Winners compare their achievements with their goals, while losers compare their achievements with those of other people.
– Nido Qubein
I spent the first twenty five years of my life mostly pushing forward on goals created by other people.
When I was in school, I was told that grades were the only thing that mattered. Thus, I treated school as a rat race for grades rather than an opportunity to learn. So rather than studying and reading and learning for the joy of it, it was all just a slog for grades.
When I went to college, I turned my back on what I really wanted to major in (I wanted to get a B.A. in English lit and then try to get into the University of Iowa’s Writer’s Workshop) and instead chose a major that was much more financially lucrative because others had told me that I needed to major in something lucrative instead of something I was passionate about. So I chose the most interesting (to me) of reasonably lucrative majors.
I chose a career path that certainly paid well (what other people wanted) and allowed me to buy lots of stuff to impress others, but left me without big pieces of the life I wanted.
I spent money because my friends spent money. I bought lots of gadgets because my friends bought lots of gadgets. I spent tons of money on video games and trading cards because that’s what my friends did.
Almost no significant decision in the first twenty five years of my life was made with respect to what I wanted to achieve in my life.
I compared my achievements with those of other people. I didn’t compare my achievements with my own goals.
Looking back, this was the single biggest lesson I learned from my financial turnaround. I spent too much time using what other people were doing as a measurement for how I was doing.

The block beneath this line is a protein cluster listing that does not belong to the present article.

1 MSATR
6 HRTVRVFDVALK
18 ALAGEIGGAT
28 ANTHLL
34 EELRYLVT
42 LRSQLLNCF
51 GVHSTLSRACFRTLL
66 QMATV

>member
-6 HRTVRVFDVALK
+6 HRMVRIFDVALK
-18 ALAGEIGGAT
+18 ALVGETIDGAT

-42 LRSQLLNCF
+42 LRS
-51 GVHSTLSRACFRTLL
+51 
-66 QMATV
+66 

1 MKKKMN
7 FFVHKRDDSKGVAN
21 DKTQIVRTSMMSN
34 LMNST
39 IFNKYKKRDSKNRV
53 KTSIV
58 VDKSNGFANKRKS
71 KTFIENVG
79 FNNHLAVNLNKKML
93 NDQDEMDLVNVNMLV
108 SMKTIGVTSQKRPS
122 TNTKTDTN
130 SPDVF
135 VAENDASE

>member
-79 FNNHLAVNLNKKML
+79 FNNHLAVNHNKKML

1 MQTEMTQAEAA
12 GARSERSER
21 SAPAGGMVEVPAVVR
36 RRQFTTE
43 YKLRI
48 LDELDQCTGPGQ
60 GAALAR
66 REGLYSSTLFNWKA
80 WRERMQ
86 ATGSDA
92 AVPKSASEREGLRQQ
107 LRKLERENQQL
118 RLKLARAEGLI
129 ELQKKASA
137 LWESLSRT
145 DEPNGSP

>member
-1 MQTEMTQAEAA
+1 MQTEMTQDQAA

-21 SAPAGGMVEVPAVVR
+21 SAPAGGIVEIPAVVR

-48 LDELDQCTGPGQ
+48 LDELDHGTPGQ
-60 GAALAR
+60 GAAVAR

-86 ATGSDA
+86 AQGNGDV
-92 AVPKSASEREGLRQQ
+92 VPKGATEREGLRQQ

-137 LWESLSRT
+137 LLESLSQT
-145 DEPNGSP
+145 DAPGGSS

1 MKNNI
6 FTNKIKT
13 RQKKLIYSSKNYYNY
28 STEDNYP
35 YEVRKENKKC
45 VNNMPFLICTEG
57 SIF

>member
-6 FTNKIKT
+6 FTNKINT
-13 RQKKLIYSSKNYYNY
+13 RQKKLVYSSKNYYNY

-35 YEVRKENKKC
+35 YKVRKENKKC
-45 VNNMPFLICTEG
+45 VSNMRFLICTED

If one of my friends had a new gadget, then I believed that diminished me in some fashion. At the same time, if I had a new gadget that others didn’t have, my worth was higher than theirs.
If someone I knew had a great job, I thought that made my job look worse by comparison. At the same time, if I interacted with someone with a worse job, my job seemed much better.
If someone went to a great restaurant, then the meal I had last night was somehow made worse. At the same time, if I ate at a great restaurant, it was somehow made better if others didn’t do the same.
Friendships. Golf clubs. The latest films. Automobiles. The list went on and on. If my achievements and possessions topped someone else, that validated me. If they didn’t top someone else, then I felt like less of a person.
Every single bit of that was nonsense. Even worse, it was nonsense that paralyzed me and kept me from thinking about what I wanted out of life and how I could get there.
Judged compared to others, I was fairly successful. Judged compared to what I really wanted for my life in my own heart, I was pretty much a failure.
Here’s the thing, though. Most people don’t really care about most of this stuff. You might be able to use something like this to get your foot in the door, but once your foot is in, it really doesn’t matter. People make up their mind about you based on you, not the stuff you have or the restaurant you ate at.
Reset your goals. Recognize that the people around you – at least, the ones who truly matter – don’t care about what you have and what you’ve done beyond the fact that it brings you happiness and satisfaction. Don’t waste your time buying things or doing things to impress others because that sense of being “impressed” is incredibly fleeting and doesn’t matter a whit in the long run.
What does matter is that you wake up each morning with things on your plate that you want to accomplish.
The more time you spend figuring out what big things you want to accomplish in life and taking the steps you need to take to get there, the easier it is to wake up each morning ready to take on what life has to offer.
It’s easier to stay out of debt and reach financial independence because you’re not wasting your money on stuff just to impress others.
It’s easier to simply switch careers to something personally valuable to you that matches your skills because your job isn’t just a rat race to whatever job pays you “top dollar,” because you don’t need “top dollar” because you’re not spending all your money on stuff to impress others.
It’s easier to find the time to do the stuff you want to do because you’re not wasting your time doing all the “trendy” stuff you’re doing to impress your friends. There’s no reason to eat at that expensive restaurant or to squeeze in another golf outing unless it brings a lot of personal value to you.
It’s your life. Figure out what you want and chase that. Everyone that truly matters and truly cares for you will happily join in the chorus.